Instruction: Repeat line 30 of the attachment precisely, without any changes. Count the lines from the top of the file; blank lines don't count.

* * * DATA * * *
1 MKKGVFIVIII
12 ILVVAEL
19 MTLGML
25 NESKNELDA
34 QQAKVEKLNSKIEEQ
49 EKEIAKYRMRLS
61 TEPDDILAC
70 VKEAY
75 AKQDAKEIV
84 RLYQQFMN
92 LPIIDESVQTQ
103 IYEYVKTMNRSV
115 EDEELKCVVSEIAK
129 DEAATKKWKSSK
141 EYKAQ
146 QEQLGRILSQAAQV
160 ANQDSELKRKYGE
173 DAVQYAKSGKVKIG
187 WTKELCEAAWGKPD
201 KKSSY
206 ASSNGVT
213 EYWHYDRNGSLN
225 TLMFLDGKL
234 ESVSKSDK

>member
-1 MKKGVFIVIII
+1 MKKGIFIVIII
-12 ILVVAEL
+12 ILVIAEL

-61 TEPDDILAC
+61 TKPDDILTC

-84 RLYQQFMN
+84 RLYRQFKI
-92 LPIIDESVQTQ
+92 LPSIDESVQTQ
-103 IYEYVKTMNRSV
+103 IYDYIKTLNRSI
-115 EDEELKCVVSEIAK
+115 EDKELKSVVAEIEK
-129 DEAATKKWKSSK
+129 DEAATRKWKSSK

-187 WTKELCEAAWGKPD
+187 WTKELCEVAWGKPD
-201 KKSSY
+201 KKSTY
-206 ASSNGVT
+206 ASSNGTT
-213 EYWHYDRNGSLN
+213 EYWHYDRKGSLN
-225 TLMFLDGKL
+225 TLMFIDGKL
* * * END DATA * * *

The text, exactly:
-61 TEPDDILAC